“Yosemite Valley, to me, is always a sunrise, a glitter of green and golden wonder in a vast edifice of stone and space.”
Though Yosemite National Park was officially created when President Benjamin Harrison signed it into legislation on October 1, 1890, the history of Yosemite Valley greatly precedes this particular moment in history. A longtime home to the Ahwahnechee (it is estimated that they lived in the valley for almost 7,000 years before the park was established), the valley was once populated by tribes who would hunt, gather, and build their dwellings in the spectacular setting we know today as Yosemite.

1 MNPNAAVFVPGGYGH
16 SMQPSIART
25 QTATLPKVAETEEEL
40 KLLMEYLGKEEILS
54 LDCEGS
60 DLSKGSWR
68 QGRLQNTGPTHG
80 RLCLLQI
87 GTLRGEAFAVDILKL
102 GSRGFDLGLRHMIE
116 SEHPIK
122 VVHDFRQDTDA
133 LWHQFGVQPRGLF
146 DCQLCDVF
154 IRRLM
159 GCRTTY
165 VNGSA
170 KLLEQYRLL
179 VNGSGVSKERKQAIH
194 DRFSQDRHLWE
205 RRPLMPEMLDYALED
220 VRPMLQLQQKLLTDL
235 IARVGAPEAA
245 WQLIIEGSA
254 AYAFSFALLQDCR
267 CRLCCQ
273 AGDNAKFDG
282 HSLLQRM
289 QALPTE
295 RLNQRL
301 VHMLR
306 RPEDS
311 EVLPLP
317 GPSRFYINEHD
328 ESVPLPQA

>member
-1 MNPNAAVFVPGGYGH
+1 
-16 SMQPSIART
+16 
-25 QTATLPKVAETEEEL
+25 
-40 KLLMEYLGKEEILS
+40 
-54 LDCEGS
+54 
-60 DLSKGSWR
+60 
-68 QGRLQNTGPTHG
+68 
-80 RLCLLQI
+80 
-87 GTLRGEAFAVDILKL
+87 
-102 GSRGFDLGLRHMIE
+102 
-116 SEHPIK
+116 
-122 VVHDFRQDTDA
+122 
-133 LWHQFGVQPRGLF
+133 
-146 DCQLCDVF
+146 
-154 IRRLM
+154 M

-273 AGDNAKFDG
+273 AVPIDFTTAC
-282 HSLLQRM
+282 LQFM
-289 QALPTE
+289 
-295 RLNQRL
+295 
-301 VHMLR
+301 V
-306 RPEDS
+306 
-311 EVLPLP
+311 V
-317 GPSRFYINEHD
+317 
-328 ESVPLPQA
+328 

Years passed and Yosemite became a famed destination. From the musings of John Muir to Ansel Adams’ stunning documentary photographs of the valley to Alex Honnold’s daring (and ropeless) three-hour ascent of El Capitan, Yosemite has proven itself a place of history, natural beauty, outdoor exploration, and sheer wonder.
Like every parcel of land in the United States, Yosemite National Park is imbued with a complex history of both flourishing progress and incredible violence.
“Yosemite Valley, to me, is always a sunrise, a glitter of green and golden wonder in a vast edifice of stone and space.” (Ansel Adams)